The “house” in the title of this documentary is a special shelter in Eastern Ukraine. It was filmed before the Russian invasion but war was already being waged in the East. The children sent to live in this shelter are not war orphans; they are mostly children of alcoholics who can no longer take care of them. They are allowed to stay there for up to 90 days until the state courts decide whether they will be sent to an orphanage, to a foster family, or to their parents.

A family living in the shelter.

Three social workers provide love, support, and activities for the children. We witness the childrens’ sorrow and disappointment – trying in vain to reach a parent on the shelter’s one phone, dealing with a visitor who turns up drunk. We also see their indomitable spirit and hope. Two girls pledge to be each other’s best friends. A boy who is a bit of a troublemaker is a caring big brother for his siblings.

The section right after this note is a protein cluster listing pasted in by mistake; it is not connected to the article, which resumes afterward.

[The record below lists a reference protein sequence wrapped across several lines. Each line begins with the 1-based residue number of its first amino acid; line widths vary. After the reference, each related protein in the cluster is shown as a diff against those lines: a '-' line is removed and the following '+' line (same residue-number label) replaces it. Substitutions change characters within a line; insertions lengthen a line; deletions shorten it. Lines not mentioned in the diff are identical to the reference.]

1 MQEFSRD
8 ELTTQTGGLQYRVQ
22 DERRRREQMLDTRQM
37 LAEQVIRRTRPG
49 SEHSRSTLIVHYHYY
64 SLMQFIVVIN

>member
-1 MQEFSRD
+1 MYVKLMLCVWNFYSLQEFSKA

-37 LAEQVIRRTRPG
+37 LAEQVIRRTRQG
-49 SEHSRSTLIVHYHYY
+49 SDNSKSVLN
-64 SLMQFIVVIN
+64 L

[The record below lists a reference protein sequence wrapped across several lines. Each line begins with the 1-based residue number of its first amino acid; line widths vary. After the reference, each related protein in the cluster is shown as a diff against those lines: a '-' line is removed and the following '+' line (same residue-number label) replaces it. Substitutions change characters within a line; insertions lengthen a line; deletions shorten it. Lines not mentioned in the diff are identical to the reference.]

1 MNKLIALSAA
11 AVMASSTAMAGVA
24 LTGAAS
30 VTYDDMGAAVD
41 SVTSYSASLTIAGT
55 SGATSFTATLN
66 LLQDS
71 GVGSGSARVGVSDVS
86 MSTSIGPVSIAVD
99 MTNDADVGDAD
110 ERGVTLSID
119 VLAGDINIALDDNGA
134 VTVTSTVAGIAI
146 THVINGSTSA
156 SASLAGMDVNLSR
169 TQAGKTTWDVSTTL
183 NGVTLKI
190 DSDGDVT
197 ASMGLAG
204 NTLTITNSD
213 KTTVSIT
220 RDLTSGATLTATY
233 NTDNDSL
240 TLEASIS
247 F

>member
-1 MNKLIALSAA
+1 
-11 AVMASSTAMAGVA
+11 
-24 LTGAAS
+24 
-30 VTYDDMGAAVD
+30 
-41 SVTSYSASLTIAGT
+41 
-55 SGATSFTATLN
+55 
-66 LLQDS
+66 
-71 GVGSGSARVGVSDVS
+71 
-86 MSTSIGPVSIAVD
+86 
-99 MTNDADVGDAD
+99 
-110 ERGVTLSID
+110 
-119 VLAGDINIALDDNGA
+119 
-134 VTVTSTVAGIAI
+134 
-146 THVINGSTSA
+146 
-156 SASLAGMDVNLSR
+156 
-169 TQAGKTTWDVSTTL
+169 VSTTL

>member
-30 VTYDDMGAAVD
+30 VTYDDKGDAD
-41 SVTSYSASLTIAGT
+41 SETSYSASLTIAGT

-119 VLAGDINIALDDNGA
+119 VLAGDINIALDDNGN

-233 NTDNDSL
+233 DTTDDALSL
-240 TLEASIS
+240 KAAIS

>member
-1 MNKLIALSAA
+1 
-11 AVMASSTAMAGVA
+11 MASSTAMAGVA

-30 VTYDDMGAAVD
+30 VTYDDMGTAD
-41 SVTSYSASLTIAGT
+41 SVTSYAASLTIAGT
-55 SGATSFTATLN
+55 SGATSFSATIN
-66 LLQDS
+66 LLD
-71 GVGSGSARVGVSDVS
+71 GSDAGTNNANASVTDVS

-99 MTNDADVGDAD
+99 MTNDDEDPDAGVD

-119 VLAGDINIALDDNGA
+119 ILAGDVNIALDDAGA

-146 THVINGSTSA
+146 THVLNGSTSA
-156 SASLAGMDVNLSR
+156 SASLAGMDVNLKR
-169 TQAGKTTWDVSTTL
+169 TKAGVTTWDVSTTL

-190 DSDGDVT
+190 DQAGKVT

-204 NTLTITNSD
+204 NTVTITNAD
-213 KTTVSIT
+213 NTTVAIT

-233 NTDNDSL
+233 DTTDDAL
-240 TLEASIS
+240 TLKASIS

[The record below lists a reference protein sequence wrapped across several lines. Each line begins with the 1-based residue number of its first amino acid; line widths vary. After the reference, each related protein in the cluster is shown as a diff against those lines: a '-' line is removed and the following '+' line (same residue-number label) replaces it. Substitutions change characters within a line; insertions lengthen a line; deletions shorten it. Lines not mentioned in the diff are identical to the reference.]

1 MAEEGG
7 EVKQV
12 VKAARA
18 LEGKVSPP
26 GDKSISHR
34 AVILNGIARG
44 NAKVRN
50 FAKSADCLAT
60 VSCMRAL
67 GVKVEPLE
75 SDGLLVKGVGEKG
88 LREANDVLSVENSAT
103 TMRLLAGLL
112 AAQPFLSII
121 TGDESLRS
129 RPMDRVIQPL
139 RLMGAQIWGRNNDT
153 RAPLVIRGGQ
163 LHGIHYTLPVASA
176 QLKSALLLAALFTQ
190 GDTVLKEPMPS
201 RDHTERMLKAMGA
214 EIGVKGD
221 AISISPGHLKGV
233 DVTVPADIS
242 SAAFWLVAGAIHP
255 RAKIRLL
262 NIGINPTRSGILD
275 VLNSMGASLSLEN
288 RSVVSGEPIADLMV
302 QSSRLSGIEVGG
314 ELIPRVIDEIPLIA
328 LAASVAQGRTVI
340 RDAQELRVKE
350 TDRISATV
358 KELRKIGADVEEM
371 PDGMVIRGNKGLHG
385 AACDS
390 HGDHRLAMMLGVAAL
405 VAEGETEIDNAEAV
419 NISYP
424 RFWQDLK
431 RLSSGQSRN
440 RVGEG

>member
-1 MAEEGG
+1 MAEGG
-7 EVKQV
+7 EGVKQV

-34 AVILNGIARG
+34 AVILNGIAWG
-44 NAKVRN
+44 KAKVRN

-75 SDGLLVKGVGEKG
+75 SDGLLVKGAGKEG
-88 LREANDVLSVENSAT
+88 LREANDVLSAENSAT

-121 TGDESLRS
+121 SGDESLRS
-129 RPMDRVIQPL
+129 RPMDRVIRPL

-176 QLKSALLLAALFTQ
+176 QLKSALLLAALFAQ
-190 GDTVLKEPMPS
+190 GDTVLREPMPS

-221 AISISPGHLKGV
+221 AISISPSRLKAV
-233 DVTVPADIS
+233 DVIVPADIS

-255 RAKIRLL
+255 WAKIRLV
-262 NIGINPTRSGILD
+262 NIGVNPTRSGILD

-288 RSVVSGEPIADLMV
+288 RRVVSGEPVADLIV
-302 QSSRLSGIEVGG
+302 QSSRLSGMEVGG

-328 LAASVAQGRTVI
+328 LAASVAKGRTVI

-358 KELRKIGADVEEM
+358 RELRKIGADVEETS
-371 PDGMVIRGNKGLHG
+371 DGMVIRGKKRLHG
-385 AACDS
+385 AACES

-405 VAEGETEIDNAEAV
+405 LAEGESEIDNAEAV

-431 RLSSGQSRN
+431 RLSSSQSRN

Trying to reach parents.

A film like A House Made of Splinters gives us opportunities to increase our capacity for empathy. We can practice empathizing with children who are separated from their families due to war. We can empathize with children who are children of alcoholics. We can emphathize with caregivers and social workers who are doing their best to provide for those who are suffering. Here’s a simple way to practice empathy with a film.

As you watch the film, notice when your attention is focused on a child or a situation. If you can, pause the film so you can spend some quiet time looking at the image that speaks to you. Then ask yourself: What would it be like to be in this child's shoes — to see our world through his or her eyes — to have the kinds of feelings this child might be having right now — to experience what this child is experiencing? Do the same exercise with one of the adults in the film.